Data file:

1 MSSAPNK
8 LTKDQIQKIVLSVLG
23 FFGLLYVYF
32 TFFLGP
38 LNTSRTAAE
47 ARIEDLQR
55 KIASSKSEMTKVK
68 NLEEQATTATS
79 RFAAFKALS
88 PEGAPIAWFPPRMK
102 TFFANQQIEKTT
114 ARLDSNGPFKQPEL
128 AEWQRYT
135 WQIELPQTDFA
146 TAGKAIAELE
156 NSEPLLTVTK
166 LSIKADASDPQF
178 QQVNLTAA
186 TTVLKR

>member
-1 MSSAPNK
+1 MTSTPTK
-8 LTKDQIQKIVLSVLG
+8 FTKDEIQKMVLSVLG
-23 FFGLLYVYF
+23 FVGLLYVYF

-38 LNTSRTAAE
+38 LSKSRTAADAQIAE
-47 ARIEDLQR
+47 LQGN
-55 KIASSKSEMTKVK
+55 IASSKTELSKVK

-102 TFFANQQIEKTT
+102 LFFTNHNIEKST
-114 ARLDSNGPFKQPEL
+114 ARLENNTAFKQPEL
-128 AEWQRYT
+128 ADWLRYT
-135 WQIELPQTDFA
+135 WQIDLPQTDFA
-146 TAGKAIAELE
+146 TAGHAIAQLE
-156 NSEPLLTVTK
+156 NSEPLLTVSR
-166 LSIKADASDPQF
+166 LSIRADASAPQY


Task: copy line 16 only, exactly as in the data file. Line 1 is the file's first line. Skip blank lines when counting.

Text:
156 NSEPLLTVTK